Belinda Ayamgha/Julius K. Satsi
Accra, March 13, GNA - The Institute of Fiscal Studies (IFS) has called for the establishment of a Debt Audit Commission to examine Ghana's public debt with a view to bringing it to sustainable levels.
Professor Newman Kusi, the Executive Director of the IFS, who made the call, said the audit would look at how much had been borrowed and what the money had been used for.
He explained that an important factor in Ghana's rising debt was the use of debts secured to finance consumption instead of revenue generating projects that would help service the debt.
"Debt accumulation is unlikely to be sustainable if loans are used to finance public or private consumption, with no effect on long-term growth," he stated.
"We need to have a debt audit. The Debt Audit Commission will have all the information, go through and see what was borrowed and what it was used for," he said, adding that this would help in reviewing the country’s capacity for further borrowing.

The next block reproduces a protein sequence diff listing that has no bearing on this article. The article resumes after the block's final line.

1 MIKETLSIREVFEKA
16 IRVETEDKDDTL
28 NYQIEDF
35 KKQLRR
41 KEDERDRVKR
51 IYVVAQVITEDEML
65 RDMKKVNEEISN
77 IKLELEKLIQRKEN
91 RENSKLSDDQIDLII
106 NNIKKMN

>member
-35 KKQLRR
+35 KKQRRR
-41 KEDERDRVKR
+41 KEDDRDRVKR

The Debt Audit Commission, he said, should comprise both domestic and international experts, who would propose new accountability mechanisms for government and lenders to ensure loans contracted were used productively.
The IFS also recommended that government request the support of the United Nations Commission on Trade and Development to organise a debt conference with all its creditors to discuss and restructure Ghana's debt and agreeing on debt burden sharing and cancellation to bring its payments to sustainable levels.
This, he said, would be based on the UNCTAD's principles of co-responsibility of sovereign borrowing and lending, which was formulated in 2012 and specifies responsibility of both sovereign borrowers and lenders for the use of good Code of Conduct and institutional set-up in concluding debt transactions.
Prof. Kusi painted a gloomy picture of Ghana's public debt, which had risen from GHȼ4.92 billion in 2000 to GHȼ138.9 billion as at September 2017. This is an increase of GHȼ133.9 billion between 2006 and September 2017.
He said if the ESLA Plc bond of GHȼ4.7 billion issued in October 2017 and the sale of GHȼ5.3 billion long-term bonds at the end of November 2017 were added it would bring the total to about GHȼ146.2 billion.